As well as the registration documents that were held by the authorities, there were also documents that the civilian forced laborers used as identity cards. Since they were required to carry these documents with them, they have very rarely ended up in archives. However, the Arolsen Archives hold such documents in their collections, e.g. in the Gestapo Würzburg Collection (22.214.171.124) or among the personal effects from the concentration camps. Forced laborers who were arrested by the Gestapo or sent to concentration camps had to hand these documents over to the Gestapo or camp administration. A small number of these documents came to Arolsen after the war.
A special collection in the Arolsen Archives includes scans of documents that liberated Soviet civilian laborers carried with them when they returned to their native countries. “Eastern workers” were suspected of being collaborators in the Soviet Union and were interrogated in screening and filtration camps set up by the People’s Commissariat for Internal Affairs (NKVD), the interior ministry of the Soviet Union. Some of the documents that were confiscated at these camps are now preserved in archives in Kiev and are also available as scans in the Arolsen Archives.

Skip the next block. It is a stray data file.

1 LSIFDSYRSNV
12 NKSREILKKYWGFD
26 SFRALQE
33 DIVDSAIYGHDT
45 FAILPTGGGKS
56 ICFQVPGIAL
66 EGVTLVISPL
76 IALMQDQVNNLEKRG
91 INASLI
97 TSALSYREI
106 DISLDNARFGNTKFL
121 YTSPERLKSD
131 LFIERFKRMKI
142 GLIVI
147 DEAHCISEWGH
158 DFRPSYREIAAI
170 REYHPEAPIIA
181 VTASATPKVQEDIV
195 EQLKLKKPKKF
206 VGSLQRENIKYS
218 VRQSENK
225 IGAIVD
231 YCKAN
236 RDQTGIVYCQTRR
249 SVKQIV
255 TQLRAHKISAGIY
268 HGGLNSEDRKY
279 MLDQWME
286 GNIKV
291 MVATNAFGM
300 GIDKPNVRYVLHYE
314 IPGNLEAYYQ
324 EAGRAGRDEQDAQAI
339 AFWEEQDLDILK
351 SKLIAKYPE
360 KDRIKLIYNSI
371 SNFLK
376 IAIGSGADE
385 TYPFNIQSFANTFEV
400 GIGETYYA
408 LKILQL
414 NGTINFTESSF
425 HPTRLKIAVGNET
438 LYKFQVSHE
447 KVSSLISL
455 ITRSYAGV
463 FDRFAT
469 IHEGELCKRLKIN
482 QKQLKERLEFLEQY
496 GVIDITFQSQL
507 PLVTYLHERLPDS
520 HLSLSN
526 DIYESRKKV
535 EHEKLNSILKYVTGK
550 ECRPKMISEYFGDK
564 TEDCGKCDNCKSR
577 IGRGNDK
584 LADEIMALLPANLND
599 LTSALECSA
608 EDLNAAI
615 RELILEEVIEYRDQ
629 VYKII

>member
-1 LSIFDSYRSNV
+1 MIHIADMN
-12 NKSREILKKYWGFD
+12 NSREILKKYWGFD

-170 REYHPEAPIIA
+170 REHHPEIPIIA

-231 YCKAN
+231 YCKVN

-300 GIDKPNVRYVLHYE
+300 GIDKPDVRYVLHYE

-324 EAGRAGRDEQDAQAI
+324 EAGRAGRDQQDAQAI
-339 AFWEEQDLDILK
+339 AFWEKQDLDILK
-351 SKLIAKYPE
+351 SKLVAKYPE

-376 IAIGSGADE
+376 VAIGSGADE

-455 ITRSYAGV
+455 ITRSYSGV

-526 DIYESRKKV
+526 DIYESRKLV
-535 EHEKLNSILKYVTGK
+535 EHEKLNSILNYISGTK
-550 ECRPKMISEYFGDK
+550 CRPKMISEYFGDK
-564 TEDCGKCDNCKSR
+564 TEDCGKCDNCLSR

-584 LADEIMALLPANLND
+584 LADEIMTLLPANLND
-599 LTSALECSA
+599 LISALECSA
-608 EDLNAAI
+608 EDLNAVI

Numerous documents that were used to register civilian forced laborers also existed for German workers. With the exception of special foreigner card files and labor cards, most forms were used for both groups. Companies, for example, used the same forms for the administration of both their civilian forced laborers and their German workers. Consequently, many of the documents include questions about memberships of Nazi organizations, or empty fields that did not apply to civilian forced laborers.